Ideas from 'The Philosophy of Philosophy' by Timothy Williamson [2007], by Theme Structure

[found in 'The Philosophy of Philosophy' by Williamson,Timothy [Blackwell 2007,978-1-4051-3396-8]].

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1. Philosophy / D. Nature of Philosophy / 5. Aims of Philosophy / e. Philosophy as reason
Progress in philosophy is incremental, not an immature seeking after drama
3. Truth / C. Correspondence Truth / 3. Correspondence Truth critique
Correspondence to the facts is a bad account of analytic truth
7. Existence / D. Theories of Reality / 3. Anti-realism
The realist/anti-realist debate is notoriously obscure and fruitless
7. Existence / D. Theories of Reality / 9. Vagueness / b. Vagueness of reality
There cannot be vague objects, so there may be no such thing as a mountain
9. Objects / B. Unity of Objects / 3. Unity Problems / e. Vague objects
Common sense and classical logic are often simultaneously abandoned in debates on vagueness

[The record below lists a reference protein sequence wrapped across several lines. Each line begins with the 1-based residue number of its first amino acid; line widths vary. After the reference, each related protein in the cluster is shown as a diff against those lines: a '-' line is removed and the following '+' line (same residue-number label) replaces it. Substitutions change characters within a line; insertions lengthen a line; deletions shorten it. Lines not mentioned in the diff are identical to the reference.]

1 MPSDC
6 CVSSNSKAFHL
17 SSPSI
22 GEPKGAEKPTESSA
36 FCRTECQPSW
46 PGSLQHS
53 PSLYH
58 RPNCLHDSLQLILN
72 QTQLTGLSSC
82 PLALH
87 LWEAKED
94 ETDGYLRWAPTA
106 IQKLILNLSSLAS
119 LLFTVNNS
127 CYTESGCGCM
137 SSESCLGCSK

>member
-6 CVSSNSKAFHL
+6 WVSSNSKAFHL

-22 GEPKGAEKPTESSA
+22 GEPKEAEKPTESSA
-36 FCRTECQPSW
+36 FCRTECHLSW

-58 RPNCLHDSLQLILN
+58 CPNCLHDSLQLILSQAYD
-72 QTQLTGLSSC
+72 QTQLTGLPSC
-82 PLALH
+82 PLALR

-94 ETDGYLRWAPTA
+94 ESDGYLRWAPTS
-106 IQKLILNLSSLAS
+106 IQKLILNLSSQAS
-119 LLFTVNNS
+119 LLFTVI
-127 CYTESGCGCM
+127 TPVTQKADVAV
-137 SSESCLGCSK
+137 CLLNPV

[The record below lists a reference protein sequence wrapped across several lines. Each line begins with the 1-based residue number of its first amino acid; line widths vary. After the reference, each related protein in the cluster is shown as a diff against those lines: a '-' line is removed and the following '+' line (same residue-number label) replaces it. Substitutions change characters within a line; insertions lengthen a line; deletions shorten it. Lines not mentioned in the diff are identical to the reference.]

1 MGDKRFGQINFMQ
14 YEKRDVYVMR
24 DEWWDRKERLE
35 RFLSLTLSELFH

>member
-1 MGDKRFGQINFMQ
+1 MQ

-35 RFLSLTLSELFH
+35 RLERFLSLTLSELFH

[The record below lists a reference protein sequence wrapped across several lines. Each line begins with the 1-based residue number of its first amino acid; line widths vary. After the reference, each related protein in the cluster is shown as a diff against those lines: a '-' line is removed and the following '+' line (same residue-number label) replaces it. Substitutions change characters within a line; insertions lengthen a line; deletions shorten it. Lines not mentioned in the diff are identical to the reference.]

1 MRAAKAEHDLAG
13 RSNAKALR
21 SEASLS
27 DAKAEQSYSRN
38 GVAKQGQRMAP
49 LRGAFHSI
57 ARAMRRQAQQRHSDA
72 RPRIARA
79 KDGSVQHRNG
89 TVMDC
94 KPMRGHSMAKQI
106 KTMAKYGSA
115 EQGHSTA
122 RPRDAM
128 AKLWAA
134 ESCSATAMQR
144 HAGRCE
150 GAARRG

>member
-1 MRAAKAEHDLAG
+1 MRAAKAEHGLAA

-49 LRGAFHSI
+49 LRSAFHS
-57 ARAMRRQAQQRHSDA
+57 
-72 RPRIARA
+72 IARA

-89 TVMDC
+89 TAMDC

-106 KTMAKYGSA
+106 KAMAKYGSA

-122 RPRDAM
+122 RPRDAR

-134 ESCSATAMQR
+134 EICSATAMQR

10. Modality / D. Knowledge of Modality / 1. A Priori Necessary
Modal thinking isn't a special intuition; it is part of ordinary counterfactual thinking
10. Modality / D. Knowledge of Modality / 4. Conceivable as Possible / a. Conceivable as possible
Williamson can't base metaphysical necessity on the psychology of causal counterfactuals [Lowe]
We scorn imagination as a test of possibility, forgetting its role in counterfactuals
12. Knowledge Sources / A. A Priori Knowledge / 2. Self-Evidence
There are 'armchair' truths which are not a priori, because experience was involved
12. Knowledge Sources / E. Direct Knowledge / 2. Intuition
Intuition is neither powerful nor vacuous, but reveals linguistic or conceptual competence
When analytic philosophers run out of arguments, they present intuitions as their evidence
19. Language / A. Nature of Meaning / 6. Meaning as Use
You might know that the word 'gob' meant 'mouth', but not be competent to use it
24. Political Theory / B. Nature of a State / 5. Culture
If languages are intertranslatable, and cognition is innate, then cultures are all similar